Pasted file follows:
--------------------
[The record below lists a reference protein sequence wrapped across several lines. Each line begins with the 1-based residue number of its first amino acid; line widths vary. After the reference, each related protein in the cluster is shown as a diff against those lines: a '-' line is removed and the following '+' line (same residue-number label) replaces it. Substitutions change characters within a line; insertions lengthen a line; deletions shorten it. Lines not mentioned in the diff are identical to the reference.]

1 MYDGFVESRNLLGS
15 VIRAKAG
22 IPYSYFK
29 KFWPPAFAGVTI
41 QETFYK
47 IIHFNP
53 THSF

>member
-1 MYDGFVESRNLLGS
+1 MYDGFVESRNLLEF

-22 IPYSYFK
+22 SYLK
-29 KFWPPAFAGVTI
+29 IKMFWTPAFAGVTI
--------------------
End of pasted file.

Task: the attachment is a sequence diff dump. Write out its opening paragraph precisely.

[The record below lists a reference protein sequence wrapped across several lines. Each line begins with the 1-based residue number of its first amino acid; line widths vary. After the reference, each related protein in the cluster is shown as a diff against those lines: a '-' line is removed and the following '+' line (same residue-number label) replaces it. Substitutions change characters within a line; insertions lengthen a line; deletions shorten it. Lines not mentioned in the diff are identical to the reference.]